Other rooms may have similar demands, particularly the kitchen. I just happen to know a bit more about the bathroom because we've already fixed it and because I wrote a technical report about remodeling bathrooms for low future maintenance and cleaning (all-around, not focussed just on lighting).

For cleaning purposes, anything extremely ornate, textured, and with lots of upward-facing reflectors will be a cleaning nightmare. Unless you can hire a cleaning service, consider how you will clean the fixture and/or the number of bugs you'll have to remove from it before you buy it.

In general, I would try to steer away from standard incandescent lamps. They are the least efficient in producing light of the currently available options and have the shortest lamp life. If you're remodeling or building new, you might as well invest in a better standard with fluorescent lighting. According to Department of Energy (DOE) literature, once installation costs, operating costs, electricity costs, and lamp replacement costs are figured in, incandescents cost $27 per million lumen hours v. fluorescents at $7 per million lumen hours. LEDs are a consideration for specialty lighting--their small size makes them easy to conceal; but they're still developing, so I'm only planning on using them on a limited basis. DOE puts out a figure of about $20 per million lumen hours for LEDs, but I'm not yet confident of that. Their lumen output is doubling about every 18-24 months, while the price is dropping 20% a year, so keep them in mind!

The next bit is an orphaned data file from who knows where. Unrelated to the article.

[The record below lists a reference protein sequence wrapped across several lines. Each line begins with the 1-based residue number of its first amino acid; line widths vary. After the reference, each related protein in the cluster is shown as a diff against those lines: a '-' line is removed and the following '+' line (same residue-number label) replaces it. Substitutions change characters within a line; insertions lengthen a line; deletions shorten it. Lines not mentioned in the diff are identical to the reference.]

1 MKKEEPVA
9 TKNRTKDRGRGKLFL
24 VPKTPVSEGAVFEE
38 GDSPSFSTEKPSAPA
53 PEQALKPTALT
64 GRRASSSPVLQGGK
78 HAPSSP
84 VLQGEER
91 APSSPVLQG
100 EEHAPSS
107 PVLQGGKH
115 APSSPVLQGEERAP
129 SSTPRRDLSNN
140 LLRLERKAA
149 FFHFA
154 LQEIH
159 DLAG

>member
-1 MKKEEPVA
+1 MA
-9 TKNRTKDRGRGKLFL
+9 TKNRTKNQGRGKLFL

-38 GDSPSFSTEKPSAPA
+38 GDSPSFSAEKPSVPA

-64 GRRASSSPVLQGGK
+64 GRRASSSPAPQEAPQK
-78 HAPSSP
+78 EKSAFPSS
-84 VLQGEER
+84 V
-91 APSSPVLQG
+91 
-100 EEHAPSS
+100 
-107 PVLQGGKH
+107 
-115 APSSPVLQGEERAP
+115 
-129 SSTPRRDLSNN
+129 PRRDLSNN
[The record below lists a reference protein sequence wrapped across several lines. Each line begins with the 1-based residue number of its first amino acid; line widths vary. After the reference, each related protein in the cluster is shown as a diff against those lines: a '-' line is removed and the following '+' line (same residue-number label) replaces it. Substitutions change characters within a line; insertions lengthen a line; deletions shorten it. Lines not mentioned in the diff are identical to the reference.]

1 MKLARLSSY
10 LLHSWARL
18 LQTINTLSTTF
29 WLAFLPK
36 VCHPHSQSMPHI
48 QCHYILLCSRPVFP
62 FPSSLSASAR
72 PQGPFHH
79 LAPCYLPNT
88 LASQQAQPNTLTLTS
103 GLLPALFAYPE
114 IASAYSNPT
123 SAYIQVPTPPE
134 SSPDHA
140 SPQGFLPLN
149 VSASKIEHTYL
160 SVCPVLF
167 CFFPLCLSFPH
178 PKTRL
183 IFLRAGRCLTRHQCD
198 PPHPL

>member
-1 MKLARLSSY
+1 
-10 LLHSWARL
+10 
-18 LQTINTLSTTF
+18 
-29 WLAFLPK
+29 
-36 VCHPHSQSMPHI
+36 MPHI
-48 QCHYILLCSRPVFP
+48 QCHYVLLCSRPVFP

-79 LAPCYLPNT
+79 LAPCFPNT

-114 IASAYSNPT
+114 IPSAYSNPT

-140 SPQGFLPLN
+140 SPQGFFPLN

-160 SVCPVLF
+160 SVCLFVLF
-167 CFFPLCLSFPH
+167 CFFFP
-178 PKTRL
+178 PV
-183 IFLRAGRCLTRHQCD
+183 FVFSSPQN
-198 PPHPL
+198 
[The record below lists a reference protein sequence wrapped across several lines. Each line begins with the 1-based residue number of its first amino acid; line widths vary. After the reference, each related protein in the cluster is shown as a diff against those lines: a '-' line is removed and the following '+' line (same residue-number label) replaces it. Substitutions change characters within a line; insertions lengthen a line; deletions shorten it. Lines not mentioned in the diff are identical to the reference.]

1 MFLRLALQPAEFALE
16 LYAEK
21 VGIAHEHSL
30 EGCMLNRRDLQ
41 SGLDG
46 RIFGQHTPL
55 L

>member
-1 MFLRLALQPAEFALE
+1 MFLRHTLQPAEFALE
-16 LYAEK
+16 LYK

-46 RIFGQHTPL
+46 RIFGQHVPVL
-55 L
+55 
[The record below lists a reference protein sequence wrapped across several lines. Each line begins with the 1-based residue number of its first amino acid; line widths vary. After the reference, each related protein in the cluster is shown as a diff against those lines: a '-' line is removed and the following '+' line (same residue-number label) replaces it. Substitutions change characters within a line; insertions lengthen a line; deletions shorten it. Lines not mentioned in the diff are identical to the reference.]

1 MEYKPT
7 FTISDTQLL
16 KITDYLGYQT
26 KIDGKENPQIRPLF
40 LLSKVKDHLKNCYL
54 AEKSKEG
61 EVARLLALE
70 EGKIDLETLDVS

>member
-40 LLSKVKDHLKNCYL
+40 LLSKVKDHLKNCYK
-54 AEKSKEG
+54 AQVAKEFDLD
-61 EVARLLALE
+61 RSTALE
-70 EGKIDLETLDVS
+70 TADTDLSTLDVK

I'm sure I've forgotten something, but that's all I can think of at the moment.

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clipped on: 08.29.2008 at 08:11 am    last updated on: 08.29.2008 at 08:11 am

RE: Chillers - Do They work? (Follow-Up #7)

posted by: girlsmom4 on 11.04.2006 at 08:32 pm in Appliances Forum

I love my chiller. I spent lot of time researching it and found that many of the "chillers" on the market don't really chill the water enough to consider it cold water (like you'd get from a water cooler, which is what we wanted.)Most come out lukewarm to tap-water cold -- which wasn't cold enough for us. I would suggest before getting one that you ask what temp it chills to. I even took my cold water from my deer park dispenser and used a thermometer to determine what temp I would want. (I know... totally obssesed).